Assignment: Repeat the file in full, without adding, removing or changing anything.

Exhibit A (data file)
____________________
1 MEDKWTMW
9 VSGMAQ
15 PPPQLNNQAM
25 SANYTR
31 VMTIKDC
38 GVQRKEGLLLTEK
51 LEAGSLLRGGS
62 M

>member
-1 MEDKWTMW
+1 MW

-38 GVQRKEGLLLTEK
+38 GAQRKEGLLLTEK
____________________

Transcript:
1 MEDKWTMW
9 VSGMAQ
15 PPPQLNNQAM
25 SANYTR
31 VMTIKDC
38 GVQRKEGLLLTEK
51 LEAGSLLRGGS
62 M

>member
-1 MEDKWTMW
+1 MW

-38 GVQRKEGLLLTEK
+38 GAQRKEGLLLTEK